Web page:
The majestic Houghton Hall & Gardens in Norfolk is one of Britain’s finest Palladian mansions, making it the perfect backdrop for hosting Anish Kapoor's largest outdoor show in the UK. This exhibition showcases his considerable talents with 21 of his large- scale pieces, including his iconic 35-foot-high Sky Mirror.
Built in 1720 for the first prime minister Sir Robert Walpole, Houghton Hall is now owned by the Marquess of Cholmondeley. From now until 12 November, visitors to Houghton Hall will be able to view the exhibition. In addition to the stone sculptures, there are also a selection of drawings and smaller works that Kapoor has created over the past 40 years. Presented together, this series is meant to 'challenge the classical architecture of the house and the idyllic beauty of the grounds, whilst being in continuous dialogue and engagement with Houghton’s history.'
I have been a long-time fan of Anish Kapoor's work, but I must confess, I was less excited to see his stone sculptures. That being said, I was actually pleasantly surprised, and really enjoyed them. Perhaps the grand backdrop of Houghton Hall and the fact it was the first exhibition I'd seen in months since lockdown, also positively influenced my experience.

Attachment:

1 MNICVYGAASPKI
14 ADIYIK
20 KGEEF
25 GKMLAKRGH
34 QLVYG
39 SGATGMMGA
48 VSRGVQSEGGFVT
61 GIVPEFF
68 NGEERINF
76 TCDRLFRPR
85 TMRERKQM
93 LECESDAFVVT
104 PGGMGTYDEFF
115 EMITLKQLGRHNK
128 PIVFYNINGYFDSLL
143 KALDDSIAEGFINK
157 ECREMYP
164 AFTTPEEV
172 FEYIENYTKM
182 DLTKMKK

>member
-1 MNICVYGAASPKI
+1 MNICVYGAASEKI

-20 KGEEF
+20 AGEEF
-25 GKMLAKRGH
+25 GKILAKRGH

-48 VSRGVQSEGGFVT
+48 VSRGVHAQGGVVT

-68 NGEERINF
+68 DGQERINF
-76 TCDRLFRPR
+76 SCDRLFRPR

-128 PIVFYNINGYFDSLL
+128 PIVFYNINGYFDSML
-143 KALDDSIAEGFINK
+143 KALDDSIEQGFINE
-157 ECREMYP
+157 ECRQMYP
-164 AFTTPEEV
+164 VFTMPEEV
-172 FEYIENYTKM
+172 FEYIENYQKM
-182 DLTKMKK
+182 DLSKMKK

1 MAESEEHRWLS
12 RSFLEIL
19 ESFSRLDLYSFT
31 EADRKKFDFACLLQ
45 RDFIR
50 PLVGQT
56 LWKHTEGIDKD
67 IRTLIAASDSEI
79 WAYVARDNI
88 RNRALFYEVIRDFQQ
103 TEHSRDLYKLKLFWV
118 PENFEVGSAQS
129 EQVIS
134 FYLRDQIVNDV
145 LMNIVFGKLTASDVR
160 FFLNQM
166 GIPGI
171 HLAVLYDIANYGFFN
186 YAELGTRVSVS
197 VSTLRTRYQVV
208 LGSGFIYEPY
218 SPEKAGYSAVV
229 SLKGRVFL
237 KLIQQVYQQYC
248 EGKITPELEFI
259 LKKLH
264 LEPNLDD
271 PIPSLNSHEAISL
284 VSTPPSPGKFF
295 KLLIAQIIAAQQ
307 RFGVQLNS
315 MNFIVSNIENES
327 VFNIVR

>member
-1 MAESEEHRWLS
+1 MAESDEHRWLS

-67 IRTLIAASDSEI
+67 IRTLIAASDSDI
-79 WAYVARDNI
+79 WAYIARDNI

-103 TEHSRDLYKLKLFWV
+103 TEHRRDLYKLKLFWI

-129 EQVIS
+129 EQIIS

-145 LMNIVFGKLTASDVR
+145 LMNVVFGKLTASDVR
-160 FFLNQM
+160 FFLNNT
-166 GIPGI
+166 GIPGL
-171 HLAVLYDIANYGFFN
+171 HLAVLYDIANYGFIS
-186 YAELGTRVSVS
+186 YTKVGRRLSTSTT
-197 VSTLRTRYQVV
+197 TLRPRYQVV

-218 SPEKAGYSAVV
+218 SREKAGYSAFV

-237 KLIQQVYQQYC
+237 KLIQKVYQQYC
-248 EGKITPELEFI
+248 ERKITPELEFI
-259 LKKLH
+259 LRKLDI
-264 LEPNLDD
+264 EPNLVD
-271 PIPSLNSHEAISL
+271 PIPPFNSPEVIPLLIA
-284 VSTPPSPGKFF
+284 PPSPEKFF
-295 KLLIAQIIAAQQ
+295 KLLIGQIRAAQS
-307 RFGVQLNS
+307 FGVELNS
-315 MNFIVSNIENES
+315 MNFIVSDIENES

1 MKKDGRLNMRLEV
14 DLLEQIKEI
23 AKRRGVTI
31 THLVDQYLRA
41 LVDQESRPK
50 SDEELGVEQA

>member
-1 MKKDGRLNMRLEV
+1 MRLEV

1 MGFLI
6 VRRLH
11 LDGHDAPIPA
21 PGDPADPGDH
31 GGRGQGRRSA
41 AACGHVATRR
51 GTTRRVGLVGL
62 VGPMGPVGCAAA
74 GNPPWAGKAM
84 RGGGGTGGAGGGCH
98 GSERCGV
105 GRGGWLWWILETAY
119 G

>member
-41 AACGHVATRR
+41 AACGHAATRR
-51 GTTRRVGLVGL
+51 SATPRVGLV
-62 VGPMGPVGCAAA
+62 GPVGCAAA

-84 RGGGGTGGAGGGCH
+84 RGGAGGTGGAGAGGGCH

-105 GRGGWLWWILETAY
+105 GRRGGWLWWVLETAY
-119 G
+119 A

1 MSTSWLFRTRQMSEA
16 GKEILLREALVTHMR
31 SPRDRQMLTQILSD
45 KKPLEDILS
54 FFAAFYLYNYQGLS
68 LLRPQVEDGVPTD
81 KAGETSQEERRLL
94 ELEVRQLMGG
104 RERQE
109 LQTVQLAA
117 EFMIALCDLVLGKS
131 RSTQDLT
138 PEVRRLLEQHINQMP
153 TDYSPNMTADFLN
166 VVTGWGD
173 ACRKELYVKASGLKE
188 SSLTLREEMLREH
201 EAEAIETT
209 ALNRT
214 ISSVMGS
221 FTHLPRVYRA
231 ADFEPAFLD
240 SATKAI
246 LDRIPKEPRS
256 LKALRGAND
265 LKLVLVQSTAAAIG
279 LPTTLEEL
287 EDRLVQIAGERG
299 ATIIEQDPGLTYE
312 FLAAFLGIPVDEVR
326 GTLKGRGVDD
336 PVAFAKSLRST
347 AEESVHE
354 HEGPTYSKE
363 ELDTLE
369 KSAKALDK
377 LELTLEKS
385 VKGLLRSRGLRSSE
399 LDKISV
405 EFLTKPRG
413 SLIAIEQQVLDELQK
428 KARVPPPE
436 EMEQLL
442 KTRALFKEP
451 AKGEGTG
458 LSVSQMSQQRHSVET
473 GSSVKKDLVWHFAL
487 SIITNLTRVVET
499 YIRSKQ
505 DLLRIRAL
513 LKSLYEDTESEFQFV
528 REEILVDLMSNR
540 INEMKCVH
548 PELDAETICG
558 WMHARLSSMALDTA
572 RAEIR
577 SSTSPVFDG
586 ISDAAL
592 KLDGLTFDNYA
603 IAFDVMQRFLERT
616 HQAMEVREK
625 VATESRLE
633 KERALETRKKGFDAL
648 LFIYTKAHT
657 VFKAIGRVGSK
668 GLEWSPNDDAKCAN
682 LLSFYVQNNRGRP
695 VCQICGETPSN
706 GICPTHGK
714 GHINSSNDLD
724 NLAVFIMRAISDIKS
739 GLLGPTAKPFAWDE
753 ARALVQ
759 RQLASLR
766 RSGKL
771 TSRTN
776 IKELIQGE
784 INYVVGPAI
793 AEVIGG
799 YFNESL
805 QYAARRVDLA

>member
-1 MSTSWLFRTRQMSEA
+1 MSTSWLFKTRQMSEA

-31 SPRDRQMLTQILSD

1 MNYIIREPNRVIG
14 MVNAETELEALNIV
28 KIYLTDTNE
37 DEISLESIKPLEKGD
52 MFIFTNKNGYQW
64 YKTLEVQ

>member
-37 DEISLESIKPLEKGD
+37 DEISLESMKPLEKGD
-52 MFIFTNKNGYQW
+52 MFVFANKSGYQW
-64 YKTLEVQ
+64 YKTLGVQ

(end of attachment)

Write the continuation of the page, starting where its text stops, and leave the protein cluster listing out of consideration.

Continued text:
As I was walking past his series of three large rectangular pieces made from onyx, limestone and granite, I overheard a fellow visitor, who said, “If these (the sculptures) were inside, I’d walk straight past them”. I strongly disagreed with their statement and was fascinated by the simplicity of the sculptures and the obvious skill and dedication that had gone into creating something seemingly so simple.
There was also an impressive array of works located within Houghton Hall. The Stone Hall filled with cherubs, ostentatious chandeliers and grand furniture is reflected back at you with a series of Kapoor’s brilliantly coloured mirrors, which beckoned one to stay and play. Each of the mirrors had a different reflective quality and with a room so full of detail and texture, one can easily spend hours in there. But with queues building up outside and restricted numbers allowed in the rooms, I had to let go of my indulgent self and move on!
For me, the north wing courtyard was my favourite spot. This smallish outdoor space hosted “Grace” (marble) and “Imminence” (Onyx). The romance of the rich historical backdrop brought out a playful, almost sexual element to these anti-form sculptures, with the containment of the sculptures somehow adding to their potency.
To provide the perfect ending to your visit, stop by the walled garden for a lovely respite before your return journey home. If you're interested in travelling further afield, you can also explore the wonderful Norfolk countryside, and visit the sprawling lavender and poppy fields and many fantastic beaches, such as the nearby Hunstanton Beach, which is a personal favourite.
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